advocate.com – Aiden James Koscieszamay May 20 2015
To paraphrase Janet Mock: Trans people aren’t ‘passing’ as men or women. We’re being.”
Out of all the words in the transgender lexicon, “passing” is the one I hate most. And that’s no small feat.
In our rapidly evolving digital world, language is changing faster than ever. Words that seemed to be standard terminology as little as four years ago are now out of fashion, or even taboo. When I began my gender transition in 2011, for example, I called myself a “transsexual,” a word I no longer use because of its implied connection between gender identity and sexuality. Yet as words like “tranny” slink out of circulation, “passing” remains frustratingly well-used, even among the trans* community.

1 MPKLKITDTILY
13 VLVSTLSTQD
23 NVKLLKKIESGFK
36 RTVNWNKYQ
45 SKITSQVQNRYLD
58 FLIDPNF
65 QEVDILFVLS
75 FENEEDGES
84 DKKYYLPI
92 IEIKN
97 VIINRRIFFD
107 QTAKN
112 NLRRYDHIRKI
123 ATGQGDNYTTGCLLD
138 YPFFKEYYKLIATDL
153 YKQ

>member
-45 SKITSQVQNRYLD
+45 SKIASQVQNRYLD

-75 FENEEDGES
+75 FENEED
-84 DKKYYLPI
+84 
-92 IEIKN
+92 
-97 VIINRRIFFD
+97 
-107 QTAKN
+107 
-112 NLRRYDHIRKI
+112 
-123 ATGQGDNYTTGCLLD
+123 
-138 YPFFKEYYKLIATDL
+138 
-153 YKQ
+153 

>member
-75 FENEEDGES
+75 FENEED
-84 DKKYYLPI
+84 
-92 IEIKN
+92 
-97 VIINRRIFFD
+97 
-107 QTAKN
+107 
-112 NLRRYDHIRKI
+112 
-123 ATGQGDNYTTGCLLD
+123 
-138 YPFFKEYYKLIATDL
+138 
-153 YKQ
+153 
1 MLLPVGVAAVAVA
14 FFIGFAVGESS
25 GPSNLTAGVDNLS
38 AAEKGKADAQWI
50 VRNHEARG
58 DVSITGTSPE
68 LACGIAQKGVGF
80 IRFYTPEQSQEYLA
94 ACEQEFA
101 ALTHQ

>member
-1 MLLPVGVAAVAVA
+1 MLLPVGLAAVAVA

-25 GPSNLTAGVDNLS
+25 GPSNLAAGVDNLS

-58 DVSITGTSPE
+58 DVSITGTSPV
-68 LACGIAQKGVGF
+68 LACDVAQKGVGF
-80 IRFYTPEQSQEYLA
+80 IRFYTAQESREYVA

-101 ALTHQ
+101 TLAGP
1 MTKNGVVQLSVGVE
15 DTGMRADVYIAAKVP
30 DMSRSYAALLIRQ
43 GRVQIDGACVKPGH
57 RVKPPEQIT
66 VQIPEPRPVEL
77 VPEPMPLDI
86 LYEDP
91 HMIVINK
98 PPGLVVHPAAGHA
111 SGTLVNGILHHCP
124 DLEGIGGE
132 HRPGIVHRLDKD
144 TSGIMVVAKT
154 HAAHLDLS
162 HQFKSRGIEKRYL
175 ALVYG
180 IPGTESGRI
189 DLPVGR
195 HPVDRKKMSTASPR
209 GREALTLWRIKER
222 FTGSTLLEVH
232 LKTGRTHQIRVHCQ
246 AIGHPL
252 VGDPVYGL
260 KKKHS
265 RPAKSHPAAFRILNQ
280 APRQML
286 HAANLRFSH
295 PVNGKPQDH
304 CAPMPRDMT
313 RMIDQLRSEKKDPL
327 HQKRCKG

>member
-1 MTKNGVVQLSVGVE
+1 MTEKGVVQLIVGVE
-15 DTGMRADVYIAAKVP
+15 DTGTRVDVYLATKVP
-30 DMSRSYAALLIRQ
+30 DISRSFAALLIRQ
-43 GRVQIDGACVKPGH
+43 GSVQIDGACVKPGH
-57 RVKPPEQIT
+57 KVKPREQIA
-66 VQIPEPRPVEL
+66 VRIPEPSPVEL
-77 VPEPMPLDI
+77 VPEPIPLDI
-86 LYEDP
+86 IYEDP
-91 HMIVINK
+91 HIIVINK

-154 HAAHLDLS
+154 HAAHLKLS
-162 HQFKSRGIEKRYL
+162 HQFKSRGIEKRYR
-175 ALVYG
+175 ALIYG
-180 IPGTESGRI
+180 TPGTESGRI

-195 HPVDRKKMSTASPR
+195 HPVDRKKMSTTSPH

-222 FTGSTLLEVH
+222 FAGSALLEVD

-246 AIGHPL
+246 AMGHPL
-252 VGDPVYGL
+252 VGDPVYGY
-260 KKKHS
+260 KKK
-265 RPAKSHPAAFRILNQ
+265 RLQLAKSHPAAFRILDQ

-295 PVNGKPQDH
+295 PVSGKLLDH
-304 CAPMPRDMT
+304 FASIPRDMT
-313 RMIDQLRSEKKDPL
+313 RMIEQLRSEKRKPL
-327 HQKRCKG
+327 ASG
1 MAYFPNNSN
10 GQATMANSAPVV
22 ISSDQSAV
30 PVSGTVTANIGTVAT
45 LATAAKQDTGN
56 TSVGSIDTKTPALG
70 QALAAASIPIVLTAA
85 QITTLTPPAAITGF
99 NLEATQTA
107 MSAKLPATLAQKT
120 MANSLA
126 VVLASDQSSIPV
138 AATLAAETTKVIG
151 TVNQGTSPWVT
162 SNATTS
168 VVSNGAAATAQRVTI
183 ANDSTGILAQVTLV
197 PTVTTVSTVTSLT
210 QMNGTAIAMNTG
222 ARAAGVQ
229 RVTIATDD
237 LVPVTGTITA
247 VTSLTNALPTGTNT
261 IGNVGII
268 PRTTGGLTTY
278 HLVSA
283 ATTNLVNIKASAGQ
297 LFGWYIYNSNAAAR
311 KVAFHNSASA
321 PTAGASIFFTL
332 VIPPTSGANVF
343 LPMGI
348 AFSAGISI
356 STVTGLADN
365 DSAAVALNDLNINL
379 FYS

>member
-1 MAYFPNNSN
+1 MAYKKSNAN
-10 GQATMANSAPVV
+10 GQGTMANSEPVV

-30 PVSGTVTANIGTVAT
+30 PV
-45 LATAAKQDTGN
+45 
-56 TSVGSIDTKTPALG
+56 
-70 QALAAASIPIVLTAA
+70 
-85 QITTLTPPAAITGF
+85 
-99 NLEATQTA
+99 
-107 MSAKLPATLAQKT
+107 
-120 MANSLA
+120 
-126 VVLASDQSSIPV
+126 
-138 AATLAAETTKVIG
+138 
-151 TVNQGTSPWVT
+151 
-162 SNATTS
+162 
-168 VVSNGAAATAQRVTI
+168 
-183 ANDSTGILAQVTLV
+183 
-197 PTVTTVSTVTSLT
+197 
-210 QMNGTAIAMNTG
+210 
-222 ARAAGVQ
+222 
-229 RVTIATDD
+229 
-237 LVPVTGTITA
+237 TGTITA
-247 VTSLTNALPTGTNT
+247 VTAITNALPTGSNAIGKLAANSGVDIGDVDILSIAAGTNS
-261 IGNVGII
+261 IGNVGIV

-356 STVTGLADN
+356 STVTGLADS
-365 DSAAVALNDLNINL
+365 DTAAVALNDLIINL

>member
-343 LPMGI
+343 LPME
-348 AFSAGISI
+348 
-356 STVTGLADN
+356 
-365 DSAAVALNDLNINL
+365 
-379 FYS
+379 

The term “passing,” when applied to transgender people, means being perceived as cisgender while presenting as one’s authentic gender identity. There’s a lot of power in that. When people meet me and assume that I am a cisgender man, I am afforded the privilege of choosing whether I disclose my transgender identity, and when. Many trans* folks pursue this power through clothing choices, hormones, surgery, voice training, or even etiquette lessons, and I’m all for that.
For many of us, the goal of transition is equally balanced between feeling comfortable in our own skin and showing the world who we really are. The problem is that when trans* people use the word “passing” for what we’ve achieved, it diminishes everything that we’re fighting for.